We wanted to draw your attention to an interesting piece in Saturday’s New York Times describing a customs compliance issue which blossomed into a worst case scenario. To be sure, there were plenty of compounding factors in this case which led to such a highly visible outcome, but the underlying customs compliance issues are common.
The core issue here involved inaccurate recordkeeping of articles entered into, and removed from, a customs bonded area in mainland China. This discrepancy was taken by China Customs as an indication that the company was removing merchandise from the bonded area for sale directly into China without the payment of customs duty, rather than for export. The company’s position was that the import/export discrepancy was so large (larger than the company’s entire annual global sales) that the only plausible explanation was user error by its personnel operating the recordkeeping software. China Customs did not agree, and threatened to levy $9.2 million in fines and unpaid customs duties.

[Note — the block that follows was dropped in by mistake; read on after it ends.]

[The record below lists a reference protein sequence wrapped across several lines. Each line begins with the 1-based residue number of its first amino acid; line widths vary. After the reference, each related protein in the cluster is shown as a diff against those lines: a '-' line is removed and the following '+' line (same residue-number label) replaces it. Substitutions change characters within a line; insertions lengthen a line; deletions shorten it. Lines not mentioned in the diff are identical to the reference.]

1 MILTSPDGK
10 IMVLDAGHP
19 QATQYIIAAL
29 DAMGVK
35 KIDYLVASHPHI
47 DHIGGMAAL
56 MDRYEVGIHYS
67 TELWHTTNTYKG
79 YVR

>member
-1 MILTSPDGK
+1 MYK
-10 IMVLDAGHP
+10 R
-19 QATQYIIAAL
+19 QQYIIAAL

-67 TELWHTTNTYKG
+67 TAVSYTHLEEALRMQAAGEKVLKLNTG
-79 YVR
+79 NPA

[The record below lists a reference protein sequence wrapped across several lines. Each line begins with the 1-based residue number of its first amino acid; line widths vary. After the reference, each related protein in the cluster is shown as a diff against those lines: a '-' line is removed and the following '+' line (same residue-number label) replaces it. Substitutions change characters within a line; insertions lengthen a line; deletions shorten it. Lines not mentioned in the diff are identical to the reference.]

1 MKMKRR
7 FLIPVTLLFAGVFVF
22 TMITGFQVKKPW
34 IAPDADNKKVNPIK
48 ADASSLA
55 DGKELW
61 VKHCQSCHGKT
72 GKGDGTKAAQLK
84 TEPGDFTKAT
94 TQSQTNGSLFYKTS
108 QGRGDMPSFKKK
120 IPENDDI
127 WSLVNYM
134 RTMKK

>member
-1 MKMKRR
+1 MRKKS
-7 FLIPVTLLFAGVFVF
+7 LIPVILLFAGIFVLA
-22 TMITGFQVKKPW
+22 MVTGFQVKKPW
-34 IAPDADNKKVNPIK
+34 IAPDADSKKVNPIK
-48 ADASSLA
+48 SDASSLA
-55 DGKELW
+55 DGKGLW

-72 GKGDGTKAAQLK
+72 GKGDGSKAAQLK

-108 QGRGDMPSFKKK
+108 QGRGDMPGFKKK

This is where the story shifts from merely consequential to newsworthy—with the appearance of a shadowy shell company with government connections, promising to help make the customs liability disappear, for a fee. The article spins quite a tale from there and is worth a read.
While this is an extreme case, the result could have been avoided (or at least minimized) with robust internal customs compliance controls (i.e., if there was no major recordkeeping discrepancy there would be no major potential liability and, therefore, no need for a shadowy “fixer”). One of the key takeaways is that all companies engaged in meaningful import/export activity need to have documented internal controls over the activity and need to periodically test those controls to make sure they are working effectively.
If you have any questions about your import/export controls in any jurisdiction, please let us know.